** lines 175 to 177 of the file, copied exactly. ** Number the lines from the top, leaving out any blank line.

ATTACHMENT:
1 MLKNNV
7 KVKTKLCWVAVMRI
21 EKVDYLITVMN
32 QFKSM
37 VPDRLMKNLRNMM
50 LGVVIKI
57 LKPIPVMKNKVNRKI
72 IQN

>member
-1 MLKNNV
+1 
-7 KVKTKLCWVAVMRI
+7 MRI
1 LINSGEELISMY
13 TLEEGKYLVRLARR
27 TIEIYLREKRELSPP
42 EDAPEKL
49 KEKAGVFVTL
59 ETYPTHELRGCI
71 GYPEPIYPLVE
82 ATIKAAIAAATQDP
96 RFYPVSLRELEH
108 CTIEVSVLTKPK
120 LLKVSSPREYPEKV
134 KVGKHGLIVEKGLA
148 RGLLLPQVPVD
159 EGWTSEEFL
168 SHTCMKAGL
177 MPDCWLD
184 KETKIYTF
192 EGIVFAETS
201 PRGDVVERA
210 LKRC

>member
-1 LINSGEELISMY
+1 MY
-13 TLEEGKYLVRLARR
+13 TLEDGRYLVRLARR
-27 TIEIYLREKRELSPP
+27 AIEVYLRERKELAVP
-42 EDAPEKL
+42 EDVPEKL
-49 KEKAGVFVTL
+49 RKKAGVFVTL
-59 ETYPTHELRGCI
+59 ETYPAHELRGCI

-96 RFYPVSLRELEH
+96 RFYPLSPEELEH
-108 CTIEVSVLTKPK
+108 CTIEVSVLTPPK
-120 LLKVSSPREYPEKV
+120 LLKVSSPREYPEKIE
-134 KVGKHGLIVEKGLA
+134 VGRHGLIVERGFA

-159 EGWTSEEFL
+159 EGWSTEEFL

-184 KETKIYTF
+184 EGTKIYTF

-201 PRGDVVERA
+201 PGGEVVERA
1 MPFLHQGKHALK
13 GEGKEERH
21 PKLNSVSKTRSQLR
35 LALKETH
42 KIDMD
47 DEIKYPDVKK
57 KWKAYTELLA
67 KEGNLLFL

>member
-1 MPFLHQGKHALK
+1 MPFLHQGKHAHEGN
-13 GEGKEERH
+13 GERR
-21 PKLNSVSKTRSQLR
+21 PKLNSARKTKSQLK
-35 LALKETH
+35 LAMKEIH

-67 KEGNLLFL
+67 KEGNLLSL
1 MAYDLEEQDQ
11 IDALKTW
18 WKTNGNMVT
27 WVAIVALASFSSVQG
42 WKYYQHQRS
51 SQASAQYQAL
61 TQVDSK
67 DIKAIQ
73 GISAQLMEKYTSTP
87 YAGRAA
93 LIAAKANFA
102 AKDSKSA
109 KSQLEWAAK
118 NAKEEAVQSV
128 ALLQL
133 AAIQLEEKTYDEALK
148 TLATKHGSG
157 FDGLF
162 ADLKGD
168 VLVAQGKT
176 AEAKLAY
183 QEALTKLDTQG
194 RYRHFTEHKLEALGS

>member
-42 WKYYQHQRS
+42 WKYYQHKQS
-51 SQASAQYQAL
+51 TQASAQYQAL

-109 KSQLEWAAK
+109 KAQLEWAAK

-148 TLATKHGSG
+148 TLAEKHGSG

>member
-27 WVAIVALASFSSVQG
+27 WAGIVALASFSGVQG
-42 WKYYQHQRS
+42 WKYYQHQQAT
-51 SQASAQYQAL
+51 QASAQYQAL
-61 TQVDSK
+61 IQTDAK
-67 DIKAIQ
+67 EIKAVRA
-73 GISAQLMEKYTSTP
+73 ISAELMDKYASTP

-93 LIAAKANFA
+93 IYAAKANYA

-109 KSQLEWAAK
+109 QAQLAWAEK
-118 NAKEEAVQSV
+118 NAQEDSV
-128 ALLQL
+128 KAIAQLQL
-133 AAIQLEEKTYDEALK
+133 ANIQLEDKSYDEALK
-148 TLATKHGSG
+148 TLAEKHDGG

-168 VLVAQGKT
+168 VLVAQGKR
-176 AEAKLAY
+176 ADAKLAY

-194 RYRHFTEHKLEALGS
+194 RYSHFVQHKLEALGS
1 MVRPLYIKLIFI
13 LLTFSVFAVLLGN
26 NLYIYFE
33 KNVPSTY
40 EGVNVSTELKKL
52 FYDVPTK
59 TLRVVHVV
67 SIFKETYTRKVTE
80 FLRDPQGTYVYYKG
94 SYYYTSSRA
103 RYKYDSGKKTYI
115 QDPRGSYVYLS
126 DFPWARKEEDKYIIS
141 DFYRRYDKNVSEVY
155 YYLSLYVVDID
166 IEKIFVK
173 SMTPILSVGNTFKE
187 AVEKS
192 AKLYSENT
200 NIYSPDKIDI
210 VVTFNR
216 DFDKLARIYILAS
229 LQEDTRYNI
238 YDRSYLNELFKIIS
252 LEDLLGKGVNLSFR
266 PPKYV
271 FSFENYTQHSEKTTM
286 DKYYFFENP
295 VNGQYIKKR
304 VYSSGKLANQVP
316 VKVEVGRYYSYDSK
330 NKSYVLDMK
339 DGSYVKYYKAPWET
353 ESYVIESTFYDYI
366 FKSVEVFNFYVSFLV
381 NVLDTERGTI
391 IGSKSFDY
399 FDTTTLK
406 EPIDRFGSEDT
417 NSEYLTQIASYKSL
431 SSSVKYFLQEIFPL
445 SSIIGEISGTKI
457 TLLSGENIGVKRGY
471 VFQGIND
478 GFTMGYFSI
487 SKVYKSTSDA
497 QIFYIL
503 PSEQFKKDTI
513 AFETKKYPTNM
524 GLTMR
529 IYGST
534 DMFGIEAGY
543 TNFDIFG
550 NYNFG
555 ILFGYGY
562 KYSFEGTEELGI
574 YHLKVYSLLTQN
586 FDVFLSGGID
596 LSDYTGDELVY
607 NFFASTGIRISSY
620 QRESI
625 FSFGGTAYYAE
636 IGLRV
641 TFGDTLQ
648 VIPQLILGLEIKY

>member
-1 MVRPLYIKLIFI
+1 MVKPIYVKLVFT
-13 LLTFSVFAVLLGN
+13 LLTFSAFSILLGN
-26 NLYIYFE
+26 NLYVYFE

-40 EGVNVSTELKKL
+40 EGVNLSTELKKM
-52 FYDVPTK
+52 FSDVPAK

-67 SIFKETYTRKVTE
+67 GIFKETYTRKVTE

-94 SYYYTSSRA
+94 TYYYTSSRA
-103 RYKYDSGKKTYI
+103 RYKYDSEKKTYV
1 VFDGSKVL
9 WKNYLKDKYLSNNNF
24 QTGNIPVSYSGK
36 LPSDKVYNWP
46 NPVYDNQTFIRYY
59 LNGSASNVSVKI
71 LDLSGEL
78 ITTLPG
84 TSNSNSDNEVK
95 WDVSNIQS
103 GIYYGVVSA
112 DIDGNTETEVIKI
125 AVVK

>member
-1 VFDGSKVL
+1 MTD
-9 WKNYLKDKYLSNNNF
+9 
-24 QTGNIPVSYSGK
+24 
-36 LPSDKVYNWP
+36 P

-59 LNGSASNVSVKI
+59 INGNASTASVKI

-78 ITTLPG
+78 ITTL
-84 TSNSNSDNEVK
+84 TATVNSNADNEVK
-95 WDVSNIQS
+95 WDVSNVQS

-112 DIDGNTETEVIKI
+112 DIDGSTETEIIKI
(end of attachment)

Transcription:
339 DGSYVKYYKAPWET
353 ESYVIESTFYDYI
366 FKSVEVFNFYVSFLV